In no particular order, here are some things I'd ask:
How easy or hard is it for you to get face time with your advisor?
Is it difficult to get funding for research needs, like data, software, travel?
Do you have opportunities to present your research? How often? Who gives you feedback?
Do faculty members co-author with students? Which faculty members?
How well are first and second year students integrated into the department? How/by who are they advised before they have committees?
How are you expected to learn the "tools" of research like STATA, MATLAB, and other programs if you don't know them already?
Are there any fields where the professors are really helpful to grad students? Where the professors are particularly bad about helping grad students? What fields are perceived as "strong" or "weak" within the department? Are any faculty members planning to leave soon? (Also -- if you know you want to work with one specific person, it is ok to ask about that person, how he is with grad students, etc.)
How often are classes canceled/not offered for lack of enrollment or lack of faculty?
What resources/opportunities outside of the econ department do students take advantage of?
What are some examples of research that current students are working on? Do students talk to each other about research?
Are students competitive with each other? Do grades matter? Are students ever required to repeat core classes?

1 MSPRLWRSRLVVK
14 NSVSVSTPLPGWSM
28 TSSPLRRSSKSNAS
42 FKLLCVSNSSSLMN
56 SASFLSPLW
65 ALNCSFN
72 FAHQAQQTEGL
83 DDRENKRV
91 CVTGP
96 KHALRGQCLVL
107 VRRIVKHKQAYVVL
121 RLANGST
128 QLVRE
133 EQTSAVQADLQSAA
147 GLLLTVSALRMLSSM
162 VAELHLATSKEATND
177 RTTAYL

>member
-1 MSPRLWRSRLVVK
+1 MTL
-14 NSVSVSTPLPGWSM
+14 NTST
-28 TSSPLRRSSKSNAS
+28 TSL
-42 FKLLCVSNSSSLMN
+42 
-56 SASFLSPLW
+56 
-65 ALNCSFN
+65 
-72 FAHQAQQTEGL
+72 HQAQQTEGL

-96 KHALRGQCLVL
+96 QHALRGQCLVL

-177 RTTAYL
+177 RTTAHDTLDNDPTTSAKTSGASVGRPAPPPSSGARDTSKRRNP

What are the requirements for reaching candidacy?
What did you do the summer after first year/second year? When do most students start working seriously on research?
What is your usual schedule? How many hours a day do you spend at school? Weekends? How social is the department? Do people hang out together outside of school?
Where do first year students study? Do they have offices? What are the first year classes like? Are they well taught? Do they turn out to be useful?
Basically, you want to get a sense of what your life would be like if you were a grad student at _____ University. And remember that while placement is very important, it's also a long ways off. When comparing similar schools, think about the quality of the experience in the first couple of years. Even when the ends justify the means, you might as well pick the best "means" possible. Try to get a sense of the department as a community, and figure out where you'd fit in to that community.